Rethinking Thin

Rethinking Thin

The New Science of Weight Loss--and the Myths and Realities of Dieting

Book - 2007
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"In this eye-opening book, New York Times science writer Gina Kolata shows that our society's obsession with dieting and weight loss is less about keeping trim and staying healthy than about money, power, trends, and impossible ideals." "Rethinking Thin is at once a story of the place of diets in American society and a critique of the weight loss industry. Kolata's account of four determined dieters' progress through a study comparing the Atkins diet to a low-calorie one becomes a broad tale of science and society, of social mores and social sanctions, and of politics and power."--BOOK JACKET.
Publisher: New York : Farrar, Straus, and Giroux, 2007
Edition: 1st ed
ISBN: 9780374103989
Branch Call Number: 613 .25 KOL
Characteristics: 257 p. ;,24 cm


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Mar 16, 2012

Every now and then I come across a book that reminds me of why I read non-fiction. A book that takes one of my many seemingly unshakable worldviews and flips it on its head. Rethinking Thin is one of those books.

I began Rethinking Thin expecting the material would argue against the endless chain of fad diets in favor of good ol' fashioned healthy eating and regular exercise. And the pear photo on the cover also suggests that we shouldn't expect to have movie star figures. The author does advocate these habits, but she also goes further and presents data on obesity that is so... unpopular. So... Darwinian.

For as long as I've had an interest in health and body weight I believed, with rare exceptions, that we are in control of our weight through what we eat and the amount of calories we burn. Energy in, energy out. Simple as that. Fatter people may have a more difficult time becoming healthy but ultimately it came down to personal willpower. Then along comes Rethinking Thin and says this: The evidence isn't 100% conclusive but science has shown for years that people realistically only have control of about 10%-20% of their body weight. The rest is determined by genetics and NOT environment. Stating this is pretty much a moral affront to our way of life. After all, we live in a culture of expected personal responsibility and choice. There are exceptions here, such as the meticulous dieters who maintain strict food schedules (and perpetual semi-starvation) for their whole lives. But for the rest of us, well, we're only human.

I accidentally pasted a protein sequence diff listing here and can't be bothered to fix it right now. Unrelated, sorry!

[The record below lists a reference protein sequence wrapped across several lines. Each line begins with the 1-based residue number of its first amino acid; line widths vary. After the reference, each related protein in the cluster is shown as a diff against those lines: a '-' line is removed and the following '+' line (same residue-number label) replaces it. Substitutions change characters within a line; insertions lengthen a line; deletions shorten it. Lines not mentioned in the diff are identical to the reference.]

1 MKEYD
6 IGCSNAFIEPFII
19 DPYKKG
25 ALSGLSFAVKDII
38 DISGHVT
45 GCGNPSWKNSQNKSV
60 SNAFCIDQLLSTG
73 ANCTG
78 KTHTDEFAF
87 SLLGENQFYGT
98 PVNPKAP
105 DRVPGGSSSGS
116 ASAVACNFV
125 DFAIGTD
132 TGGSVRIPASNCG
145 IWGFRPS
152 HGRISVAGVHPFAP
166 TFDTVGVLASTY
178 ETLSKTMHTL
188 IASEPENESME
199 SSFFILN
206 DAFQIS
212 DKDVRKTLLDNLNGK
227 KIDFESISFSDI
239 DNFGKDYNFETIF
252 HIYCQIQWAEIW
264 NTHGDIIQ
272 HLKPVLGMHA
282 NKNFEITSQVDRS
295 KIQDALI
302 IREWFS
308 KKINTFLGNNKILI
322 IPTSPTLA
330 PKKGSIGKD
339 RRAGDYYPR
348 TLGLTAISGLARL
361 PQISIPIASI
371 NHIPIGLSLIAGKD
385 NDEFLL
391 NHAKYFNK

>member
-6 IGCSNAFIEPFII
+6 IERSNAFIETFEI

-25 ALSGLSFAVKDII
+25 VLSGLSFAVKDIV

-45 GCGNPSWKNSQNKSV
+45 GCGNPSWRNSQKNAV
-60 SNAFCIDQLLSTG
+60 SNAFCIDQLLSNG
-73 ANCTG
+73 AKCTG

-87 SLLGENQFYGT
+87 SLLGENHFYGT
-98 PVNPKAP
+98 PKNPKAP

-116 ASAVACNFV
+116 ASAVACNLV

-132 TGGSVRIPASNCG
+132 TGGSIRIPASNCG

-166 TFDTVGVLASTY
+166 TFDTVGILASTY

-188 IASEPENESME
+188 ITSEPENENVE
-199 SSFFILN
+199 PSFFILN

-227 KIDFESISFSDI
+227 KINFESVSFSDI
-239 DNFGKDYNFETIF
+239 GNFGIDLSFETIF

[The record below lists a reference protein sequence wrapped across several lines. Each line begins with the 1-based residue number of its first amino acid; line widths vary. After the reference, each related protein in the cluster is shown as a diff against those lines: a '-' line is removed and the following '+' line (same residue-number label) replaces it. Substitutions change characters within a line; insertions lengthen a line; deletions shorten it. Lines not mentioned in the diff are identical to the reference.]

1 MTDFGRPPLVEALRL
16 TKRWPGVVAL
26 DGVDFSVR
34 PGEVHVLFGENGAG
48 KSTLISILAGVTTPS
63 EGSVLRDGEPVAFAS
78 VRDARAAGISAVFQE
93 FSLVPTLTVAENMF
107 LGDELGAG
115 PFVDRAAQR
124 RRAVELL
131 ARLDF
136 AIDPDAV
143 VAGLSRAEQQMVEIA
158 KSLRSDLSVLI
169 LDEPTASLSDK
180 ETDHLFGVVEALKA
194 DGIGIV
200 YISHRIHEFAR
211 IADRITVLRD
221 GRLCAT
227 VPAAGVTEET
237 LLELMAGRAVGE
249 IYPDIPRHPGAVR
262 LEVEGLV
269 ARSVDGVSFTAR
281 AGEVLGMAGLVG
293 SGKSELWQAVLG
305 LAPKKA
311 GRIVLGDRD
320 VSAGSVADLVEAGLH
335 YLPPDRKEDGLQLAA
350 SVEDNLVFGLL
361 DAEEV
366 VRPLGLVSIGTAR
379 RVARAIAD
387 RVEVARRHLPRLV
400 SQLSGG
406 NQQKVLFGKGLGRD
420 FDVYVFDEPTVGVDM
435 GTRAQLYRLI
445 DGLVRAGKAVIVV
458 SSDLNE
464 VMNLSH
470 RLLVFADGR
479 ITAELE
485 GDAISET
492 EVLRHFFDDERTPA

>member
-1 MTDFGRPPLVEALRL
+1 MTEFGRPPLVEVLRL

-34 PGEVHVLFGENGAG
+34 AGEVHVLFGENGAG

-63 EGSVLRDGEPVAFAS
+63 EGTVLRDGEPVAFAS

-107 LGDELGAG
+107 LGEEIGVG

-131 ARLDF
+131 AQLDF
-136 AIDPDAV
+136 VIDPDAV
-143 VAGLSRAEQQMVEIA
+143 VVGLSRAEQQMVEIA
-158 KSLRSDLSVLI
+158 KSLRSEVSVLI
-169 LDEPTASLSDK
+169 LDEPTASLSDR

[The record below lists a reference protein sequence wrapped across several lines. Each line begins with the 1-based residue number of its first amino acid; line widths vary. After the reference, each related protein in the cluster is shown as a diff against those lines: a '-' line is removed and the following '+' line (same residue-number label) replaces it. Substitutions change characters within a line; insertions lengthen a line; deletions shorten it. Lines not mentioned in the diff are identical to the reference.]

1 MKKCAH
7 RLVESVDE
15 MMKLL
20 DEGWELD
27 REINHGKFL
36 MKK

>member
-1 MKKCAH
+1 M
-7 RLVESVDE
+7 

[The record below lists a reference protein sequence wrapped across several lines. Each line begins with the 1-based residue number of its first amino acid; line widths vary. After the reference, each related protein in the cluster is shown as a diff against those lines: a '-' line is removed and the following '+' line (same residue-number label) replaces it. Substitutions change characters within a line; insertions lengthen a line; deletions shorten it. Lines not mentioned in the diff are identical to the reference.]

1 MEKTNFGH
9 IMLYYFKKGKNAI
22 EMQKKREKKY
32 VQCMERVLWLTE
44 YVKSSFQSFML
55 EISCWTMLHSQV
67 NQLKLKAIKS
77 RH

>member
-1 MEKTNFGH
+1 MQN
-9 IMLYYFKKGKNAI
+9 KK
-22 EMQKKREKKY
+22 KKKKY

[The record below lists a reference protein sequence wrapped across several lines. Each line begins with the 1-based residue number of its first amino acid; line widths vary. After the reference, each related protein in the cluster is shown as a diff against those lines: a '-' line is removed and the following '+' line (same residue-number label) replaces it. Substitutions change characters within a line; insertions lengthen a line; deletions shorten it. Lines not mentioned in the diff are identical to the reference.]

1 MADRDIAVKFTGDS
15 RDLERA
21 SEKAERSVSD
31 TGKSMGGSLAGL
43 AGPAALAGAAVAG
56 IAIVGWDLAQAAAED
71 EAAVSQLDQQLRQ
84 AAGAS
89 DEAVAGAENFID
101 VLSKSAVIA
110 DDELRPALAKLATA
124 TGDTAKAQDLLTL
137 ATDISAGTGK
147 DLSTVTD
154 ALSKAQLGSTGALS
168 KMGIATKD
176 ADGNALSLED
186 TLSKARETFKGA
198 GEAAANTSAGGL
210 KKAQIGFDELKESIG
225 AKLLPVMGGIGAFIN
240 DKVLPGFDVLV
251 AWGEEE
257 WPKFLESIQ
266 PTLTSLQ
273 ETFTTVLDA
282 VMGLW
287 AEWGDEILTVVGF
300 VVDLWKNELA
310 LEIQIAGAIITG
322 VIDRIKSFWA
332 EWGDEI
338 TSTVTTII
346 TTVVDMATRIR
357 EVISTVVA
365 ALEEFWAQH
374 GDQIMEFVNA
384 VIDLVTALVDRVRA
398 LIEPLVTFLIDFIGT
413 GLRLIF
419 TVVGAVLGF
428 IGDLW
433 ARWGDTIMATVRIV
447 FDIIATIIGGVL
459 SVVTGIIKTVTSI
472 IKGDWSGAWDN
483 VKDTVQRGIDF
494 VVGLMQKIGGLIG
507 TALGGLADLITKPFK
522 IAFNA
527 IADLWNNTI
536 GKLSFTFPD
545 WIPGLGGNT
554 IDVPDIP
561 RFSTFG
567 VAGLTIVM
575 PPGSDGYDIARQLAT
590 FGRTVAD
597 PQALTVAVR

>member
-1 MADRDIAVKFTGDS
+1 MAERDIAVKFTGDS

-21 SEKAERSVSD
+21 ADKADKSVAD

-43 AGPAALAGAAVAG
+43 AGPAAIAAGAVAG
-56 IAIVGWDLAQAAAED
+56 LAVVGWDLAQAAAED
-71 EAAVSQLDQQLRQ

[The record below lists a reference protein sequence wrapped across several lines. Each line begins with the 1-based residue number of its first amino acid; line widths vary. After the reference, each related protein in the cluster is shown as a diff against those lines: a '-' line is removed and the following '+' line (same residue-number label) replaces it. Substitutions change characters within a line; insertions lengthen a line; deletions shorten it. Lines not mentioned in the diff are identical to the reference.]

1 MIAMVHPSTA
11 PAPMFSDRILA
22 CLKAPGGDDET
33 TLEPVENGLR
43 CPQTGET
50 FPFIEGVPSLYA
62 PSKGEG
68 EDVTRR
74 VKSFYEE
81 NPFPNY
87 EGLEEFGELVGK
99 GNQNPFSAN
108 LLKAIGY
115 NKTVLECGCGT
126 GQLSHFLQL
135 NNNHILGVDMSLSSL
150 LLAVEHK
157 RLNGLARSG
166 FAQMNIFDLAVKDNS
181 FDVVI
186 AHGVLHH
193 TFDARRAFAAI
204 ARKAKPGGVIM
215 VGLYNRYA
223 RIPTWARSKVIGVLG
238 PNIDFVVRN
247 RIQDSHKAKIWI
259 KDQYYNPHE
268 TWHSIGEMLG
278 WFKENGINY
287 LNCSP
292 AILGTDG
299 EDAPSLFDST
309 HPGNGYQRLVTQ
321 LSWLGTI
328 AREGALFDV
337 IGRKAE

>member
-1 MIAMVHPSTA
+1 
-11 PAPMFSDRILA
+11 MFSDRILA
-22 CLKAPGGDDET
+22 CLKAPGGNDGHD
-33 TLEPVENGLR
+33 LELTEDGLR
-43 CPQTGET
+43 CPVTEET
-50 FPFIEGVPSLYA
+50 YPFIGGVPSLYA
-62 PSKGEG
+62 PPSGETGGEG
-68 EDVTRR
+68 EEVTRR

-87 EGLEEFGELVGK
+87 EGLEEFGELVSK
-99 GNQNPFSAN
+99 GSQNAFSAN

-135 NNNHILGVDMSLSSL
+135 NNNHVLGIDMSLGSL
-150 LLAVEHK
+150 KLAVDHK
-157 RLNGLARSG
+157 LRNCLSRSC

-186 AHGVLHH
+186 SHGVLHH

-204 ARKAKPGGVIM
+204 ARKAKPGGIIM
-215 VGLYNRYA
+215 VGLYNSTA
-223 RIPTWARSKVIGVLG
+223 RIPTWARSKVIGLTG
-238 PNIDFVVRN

I feel like this is something we intuitively know to be true. I mean, how many people do you know who have drastically reduced their body weight AND permanently maintained it? The argument that first convinced me was how, even though my daily caloric intake may vary by the hundreds every day, my body weight remained fairly constant over a period of weeks and months. As the book puts it, our bodies are better at counting calories than we are.

Rethinking Thin also cautions against putting too much stock in the so-called obesity epidemic and argues that deaths related to being overweight might be statistically exaggerated. Are we heavier than 100 years ago? Yes, but we're also taller with better nutrition. Again, the evidence isn't fully conclusive because it's very difficult to separate other physiological causes of death from simply being fat. In my opinion, there are two main reasons why the information from this book isn't more widely known: (1) There's lots of money to be made in the business of convincing people that being fat is their own fault, and (2) the start of a diet is a hopeful time. There's little hope in knowing that some things will probably never change.

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